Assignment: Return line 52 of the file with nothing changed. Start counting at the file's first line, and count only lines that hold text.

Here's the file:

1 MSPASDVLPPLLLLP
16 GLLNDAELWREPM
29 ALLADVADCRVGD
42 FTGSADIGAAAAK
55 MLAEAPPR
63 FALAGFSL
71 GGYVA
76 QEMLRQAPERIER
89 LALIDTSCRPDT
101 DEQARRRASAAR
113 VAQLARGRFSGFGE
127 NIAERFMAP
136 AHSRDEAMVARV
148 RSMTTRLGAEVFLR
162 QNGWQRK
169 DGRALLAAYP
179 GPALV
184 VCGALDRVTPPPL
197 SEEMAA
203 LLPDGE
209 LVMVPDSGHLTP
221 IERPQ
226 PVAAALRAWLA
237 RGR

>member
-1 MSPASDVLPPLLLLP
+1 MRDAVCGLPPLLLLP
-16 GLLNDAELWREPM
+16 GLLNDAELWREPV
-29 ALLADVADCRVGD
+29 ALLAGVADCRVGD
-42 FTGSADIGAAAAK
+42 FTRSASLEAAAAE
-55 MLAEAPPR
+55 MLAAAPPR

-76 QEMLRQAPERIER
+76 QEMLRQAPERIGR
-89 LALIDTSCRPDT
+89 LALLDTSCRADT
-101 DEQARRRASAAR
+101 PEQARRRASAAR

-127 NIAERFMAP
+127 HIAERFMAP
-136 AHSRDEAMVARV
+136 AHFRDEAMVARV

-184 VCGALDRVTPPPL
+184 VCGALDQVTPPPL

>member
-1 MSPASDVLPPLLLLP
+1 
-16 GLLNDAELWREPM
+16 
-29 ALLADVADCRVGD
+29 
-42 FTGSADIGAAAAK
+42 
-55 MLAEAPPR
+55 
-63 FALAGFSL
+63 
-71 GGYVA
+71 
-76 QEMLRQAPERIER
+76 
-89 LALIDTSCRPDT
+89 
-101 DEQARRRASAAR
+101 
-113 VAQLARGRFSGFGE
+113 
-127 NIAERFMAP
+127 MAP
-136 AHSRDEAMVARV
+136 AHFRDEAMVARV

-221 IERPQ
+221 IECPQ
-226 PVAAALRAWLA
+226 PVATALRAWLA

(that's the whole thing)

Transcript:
+16 